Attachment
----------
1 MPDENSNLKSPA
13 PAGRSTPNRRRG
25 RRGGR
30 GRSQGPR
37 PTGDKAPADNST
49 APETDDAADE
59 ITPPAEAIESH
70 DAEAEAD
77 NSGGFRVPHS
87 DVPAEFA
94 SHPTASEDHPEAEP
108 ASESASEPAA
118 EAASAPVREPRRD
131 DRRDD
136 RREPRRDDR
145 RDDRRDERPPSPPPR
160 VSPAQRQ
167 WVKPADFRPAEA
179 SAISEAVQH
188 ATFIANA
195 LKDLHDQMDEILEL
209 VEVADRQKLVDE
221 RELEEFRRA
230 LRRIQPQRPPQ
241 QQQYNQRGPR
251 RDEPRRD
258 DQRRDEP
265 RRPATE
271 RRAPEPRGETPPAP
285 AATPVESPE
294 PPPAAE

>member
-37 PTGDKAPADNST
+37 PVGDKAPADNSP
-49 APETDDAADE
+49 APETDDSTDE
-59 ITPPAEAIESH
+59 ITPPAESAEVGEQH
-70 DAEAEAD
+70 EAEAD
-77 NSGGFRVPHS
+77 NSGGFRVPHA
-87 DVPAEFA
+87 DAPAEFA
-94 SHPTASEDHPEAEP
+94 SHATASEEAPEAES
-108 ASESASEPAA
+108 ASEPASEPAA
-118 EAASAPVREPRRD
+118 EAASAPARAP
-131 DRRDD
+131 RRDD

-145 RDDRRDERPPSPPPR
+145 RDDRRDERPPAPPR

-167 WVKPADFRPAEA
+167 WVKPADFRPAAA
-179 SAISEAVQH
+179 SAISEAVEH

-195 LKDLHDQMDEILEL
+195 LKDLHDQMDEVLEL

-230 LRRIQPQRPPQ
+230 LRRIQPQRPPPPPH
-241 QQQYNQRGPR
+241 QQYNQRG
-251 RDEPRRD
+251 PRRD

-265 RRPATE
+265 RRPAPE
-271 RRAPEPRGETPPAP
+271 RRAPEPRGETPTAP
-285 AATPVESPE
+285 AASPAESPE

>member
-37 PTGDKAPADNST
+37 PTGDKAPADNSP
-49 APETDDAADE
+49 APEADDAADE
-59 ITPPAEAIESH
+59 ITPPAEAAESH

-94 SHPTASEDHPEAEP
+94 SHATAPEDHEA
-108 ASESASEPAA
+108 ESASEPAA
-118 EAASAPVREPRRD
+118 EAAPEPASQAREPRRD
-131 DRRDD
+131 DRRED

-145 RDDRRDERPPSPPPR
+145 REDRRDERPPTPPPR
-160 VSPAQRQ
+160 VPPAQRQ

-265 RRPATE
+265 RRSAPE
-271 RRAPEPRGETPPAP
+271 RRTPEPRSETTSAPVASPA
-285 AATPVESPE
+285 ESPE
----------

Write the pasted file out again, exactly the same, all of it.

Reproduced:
1 MPDENSNLKSPA
13 PAGRSTPNRRRG
25 RRGGR
30 GRSQGPR
37 PTGDKAPADNST
49 APETDDAADE
59 ITPPAEAIESH
70 DAEAEAD
77 NSGGFRVPHS
87 DVPAEFA
94 SHPTASEDHPEAEP
108 ASESASEPAA
118 EAASAPVREPRRD
131 DRRDD
136 RREPRRDDR
145 RDDRRDERPPSPPPR
160 VSPAQRQ
167 WVKPADFRPAEA
179 SAISEAVQH
188 ATFIANA
195 LKDLHDQMDEILEL
209 VEVADRQKLVDE
221 RELEEFRRA
230 LRRIQPQRPPQ
241 QQQYNQRGPR
251 RDEPRRD
258 DQRRDEP
265 RRPATE
271 RRAPEPRGETPPAP
285 AATPVESPE
294 PPPAAE

>member
-37 PTGDKAPADNST
+37 PVGDKAPADNSP
-49 APETDDAADE
+49 APETDDSTDE
-59 ITPPAEAIESH
+59 ITPPAESAEVGEQH
-70 DAEAEAD
+70 EAEAD
-77 NSGGFRVPHS
+77 NSGGFRVPHA
-87 DVPAEFA
+87 DAPAEFA
-94 SHPTASEDHPEAEP
+94 SHATASEEAPEAES
-108 ASESASEPAA
+108 ASEPASEPAA
-118 EAASAPVREPRRD
+118 EAASAPARAP
-131 DRRDD
+131 RRDD

-145 RDDRRDERPPSPPPR
+145 RDDRRDERPPAPPR

-167 WVKPADFRPAEA
+167 WVKPADFRPAAA
-179 SAISEAVQH
+179 SAISEAVEH

-195 LKDLHDQMDEILEL
+195 LKDLHDQMDEVLEL

-230 LRRIQPQRPPQ
+230 LRRIQPQRPPPPPH
-241 QQQYNQRGPR
+241 QQYNQRG
-251 RDEPRRD
+251 PRRD

-265 RRPATE
+265 RRPAPE
-271 RRAPEPRGETPPAP
+271 RRAPEPRGETPTAP
-285 AATPVESPE
+285 AASPAESPE

>member
-37 PTGDKAPADNST
+37 PTGDKAPADNSP
-49 APETDDAADE
+49 APEADDAADE
-59 ITPPAEAIESH
+59 ITPPAEAAESH

-94 SHPTASEDHPEAEP
+94 SHATAPEDHEA
-108 ASESASEPAA
+108 ESASEPAA
-118 EAASAPVREPRRD
+118 EAAPEPASQAREPRRD
-131 DRRDD
+131 DRRED

-145 RDDRRDERPPSPPPR
+145 REDRRDERPPTPPPR
-160 VSPAQRQ
+160 VPPAQRQ

-265 RRPATE
+265 RRSAPE
-271 RRAPEPRGETPPAP
+271 RRTPEPRSETTSAPVASPA
-285 AATPVESPE
+285 ESPE